George will have the James assignment and Hibbert will be there to protect the rim. As he did against Anthony, Frank Vogel will make sure that his two best defenders are on the floor whenever James is. Their teammates will be ready to help, but won't double-team, looking to stay at home on Miami's shooters.
James only took 19 percent (9/47) of his 47 shots against the Pacers from the restricted area, a big reduction from the 42 percent he took from there against the Heat's other 28 opponents. So Chris Bosh's ability to draw Hibbert away from the rim (or make Hibbert pay for staying at home) will be critical. Bosh, arguably the best jump-shooting big man in the league, shot better than 50 percent from mid-range this season and was 9-for-12 from outside the paint in the Heat's March 10 win over the Pacers.
The Pacers' offensive success will come down to turnovers and offensive rebounds. Indiana isn't a heavy pick-and-roll team and will surely look to get the ball to Hibbert and West in the post against the smaller Heat.
Like New York, the Heat will defend aggressively, putting pressure on the ball, fronting the post, and getting their hands in passing lanes. And with better athletes and defenders, they'll obviously do it a lot better than the Knicks did. So taking care of the ball will again be priority No. 1 for the Pacers. They had 10 live-ball turnovers in their loss in Miami and just 12 total in their two wins over the Heat.
But they can't be tentative. You must move the ball quickly to the weak side and knock down shots if you're going to beat Miami's seventh-ranked defense. The Pacers can also take advantage of the Heat's rotations and lack of size by crashing the boards. Indiana was the fourth best offensive rebounding team in the league this season, while Miami ranked 24th in defensive rebounding percentage.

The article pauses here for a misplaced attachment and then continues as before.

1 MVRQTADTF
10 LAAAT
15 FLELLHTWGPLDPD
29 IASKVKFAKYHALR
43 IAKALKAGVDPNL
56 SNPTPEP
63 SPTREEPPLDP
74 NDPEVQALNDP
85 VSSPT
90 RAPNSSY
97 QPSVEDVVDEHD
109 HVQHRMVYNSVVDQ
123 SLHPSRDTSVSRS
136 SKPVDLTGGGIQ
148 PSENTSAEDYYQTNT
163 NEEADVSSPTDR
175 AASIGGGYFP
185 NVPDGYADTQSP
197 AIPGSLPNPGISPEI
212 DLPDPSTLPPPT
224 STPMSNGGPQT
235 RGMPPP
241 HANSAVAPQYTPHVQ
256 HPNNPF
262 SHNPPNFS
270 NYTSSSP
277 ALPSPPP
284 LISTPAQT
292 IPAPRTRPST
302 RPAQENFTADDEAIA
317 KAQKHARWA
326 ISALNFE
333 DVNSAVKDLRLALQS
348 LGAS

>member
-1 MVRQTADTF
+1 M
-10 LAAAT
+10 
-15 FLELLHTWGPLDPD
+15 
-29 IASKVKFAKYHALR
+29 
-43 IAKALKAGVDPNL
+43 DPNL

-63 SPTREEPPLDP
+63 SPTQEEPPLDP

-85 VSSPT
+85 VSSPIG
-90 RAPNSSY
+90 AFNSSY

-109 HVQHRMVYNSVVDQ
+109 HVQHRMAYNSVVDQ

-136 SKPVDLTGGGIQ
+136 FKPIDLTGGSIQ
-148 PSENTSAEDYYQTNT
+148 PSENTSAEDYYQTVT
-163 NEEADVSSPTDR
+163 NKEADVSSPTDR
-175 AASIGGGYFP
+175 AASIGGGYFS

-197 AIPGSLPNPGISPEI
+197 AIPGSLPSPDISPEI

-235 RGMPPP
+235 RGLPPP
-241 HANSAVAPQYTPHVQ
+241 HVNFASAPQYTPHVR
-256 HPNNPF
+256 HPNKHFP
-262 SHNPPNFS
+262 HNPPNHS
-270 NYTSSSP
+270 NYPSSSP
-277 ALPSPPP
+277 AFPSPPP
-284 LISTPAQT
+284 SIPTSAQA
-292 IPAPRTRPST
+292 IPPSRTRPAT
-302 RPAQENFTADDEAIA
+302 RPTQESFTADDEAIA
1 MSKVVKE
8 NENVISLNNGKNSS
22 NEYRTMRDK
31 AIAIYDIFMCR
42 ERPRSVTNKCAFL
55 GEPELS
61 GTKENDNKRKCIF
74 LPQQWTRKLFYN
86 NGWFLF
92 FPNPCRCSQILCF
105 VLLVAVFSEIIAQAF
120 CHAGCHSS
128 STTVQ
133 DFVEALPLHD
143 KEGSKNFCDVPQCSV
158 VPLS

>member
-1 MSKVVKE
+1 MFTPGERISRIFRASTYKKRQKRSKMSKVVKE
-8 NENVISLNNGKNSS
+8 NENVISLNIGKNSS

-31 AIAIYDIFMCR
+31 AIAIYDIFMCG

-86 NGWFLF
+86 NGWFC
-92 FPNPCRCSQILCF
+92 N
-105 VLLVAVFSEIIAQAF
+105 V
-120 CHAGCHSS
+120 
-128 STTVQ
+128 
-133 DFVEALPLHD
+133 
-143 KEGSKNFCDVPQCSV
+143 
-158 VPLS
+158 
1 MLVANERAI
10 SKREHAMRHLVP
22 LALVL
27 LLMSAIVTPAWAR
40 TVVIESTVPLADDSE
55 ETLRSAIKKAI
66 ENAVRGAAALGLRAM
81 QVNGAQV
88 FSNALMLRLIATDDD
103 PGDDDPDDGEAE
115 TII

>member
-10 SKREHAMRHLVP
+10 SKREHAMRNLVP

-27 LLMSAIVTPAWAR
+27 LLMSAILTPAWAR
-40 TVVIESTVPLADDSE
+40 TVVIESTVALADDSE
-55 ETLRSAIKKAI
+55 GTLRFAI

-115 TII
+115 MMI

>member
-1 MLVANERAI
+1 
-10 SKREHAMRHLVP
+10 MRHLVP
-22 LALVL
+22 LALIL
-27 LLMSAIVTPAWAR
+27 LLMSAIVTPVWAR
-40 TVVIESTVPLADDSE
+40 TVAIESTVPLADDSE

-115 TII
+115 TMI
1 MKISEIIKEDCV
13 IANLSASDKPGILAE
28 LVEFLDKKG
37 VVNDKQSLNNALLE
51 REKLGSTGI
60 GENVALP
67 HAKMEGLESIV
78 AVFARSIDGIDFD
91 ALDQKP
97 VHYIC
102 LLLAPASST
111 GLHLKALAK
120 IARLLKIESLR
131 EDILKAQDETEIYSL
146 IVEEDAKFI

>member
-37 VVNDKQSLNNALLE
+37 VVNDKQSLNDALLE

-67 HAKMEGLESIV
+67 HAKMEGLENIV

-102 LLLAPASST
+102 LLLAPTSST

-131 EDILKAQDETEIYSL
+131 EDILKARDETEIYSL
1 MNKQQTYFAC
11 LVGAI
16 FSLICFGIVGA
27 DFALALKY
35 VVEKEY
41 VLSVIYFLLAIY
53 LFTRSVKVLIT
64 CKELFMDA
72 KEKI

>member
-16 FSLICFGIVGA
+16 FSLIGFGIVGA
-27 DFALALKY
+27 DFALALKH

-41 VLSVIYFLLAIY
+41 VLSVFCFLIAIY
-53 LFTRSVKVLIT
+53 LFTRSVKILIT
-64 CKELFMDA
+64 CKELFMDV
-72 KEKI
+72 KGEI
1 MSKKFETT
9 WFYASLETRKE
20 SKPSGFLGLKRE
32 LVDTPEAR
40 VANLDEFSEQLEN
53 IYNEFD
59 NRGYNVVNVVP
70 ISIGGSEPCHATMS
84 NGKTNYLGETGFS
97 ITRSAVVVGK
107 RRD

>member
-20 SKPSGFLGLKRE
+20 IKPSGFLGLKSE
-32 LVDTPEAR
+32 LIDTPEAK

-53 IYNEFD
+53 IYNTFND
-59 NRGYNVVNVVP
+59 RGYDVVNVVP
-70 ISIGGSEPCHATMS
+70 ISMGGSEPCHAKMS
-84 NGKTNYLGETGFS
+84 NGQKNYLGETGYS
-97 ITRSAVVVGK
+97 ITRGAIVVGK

The one issue is that the Heat's transition game could make the Pacers pay for their aggressiveness on the offensive glass more than the Knicks (who ranked last in fast break points) did. The Pacers will have to find the right balance between offensive rebounds and transition defense.
On the Heat's end of the floor, the ball will mostly be in James' hands, but Wade will also get his share of late-game possessions. Wade is more likely to take the shot himself, while James is always willing to dish to an open shooter. The Heat ranked No. 1 in both clutch offense and clutch defense in the regular season, but they couldn't get stops at the end of Game 1 against the Bulls.
The Pacers' late-game offense is pretty balanced between Hill running the point, George coming off pin-down screens, and West in the post. And they're even more dangerous on the offensive glass with the game on the line. In fact, Hibbert and West each had 21 clutch-time offensive rebounds in the regular season, just one less than league-leader Joakim Noah.
It wouldn't have been much of a surprise if Norris Cole wasn't in Erik Spoelstra's rotation when the playoffs began. But he was, he's averaged 22 minutes through the first two rounds, and he has shot a ridiculous 60 percent. If he comes even close to keeping that up, the Heat are in pretty good shape against a bad Pacers bench. But it's hard to imagine Cole can stay hot against the Indiana defense.
Lance Stephenson will be the guy shooting threes on the weak side when the Pacers move the ball against that aggressive Miami defense. Stephenson isn't a very good 3-point shooter, but, as he did in Game 6 against the Knicks, he has the potential to make a big offensive impact by being aggressive on the break and on drives to the basket. Defensively, he'll be tasked with keeping Wade in check.
If a matchup of the best offense vs. the best defense is a draw, it will be the other end of the floor that's the difference. And the Pacers just don't have offensive weapons to win four games against a much better defensive team than they faced in the first two rounds.
Heat in 6.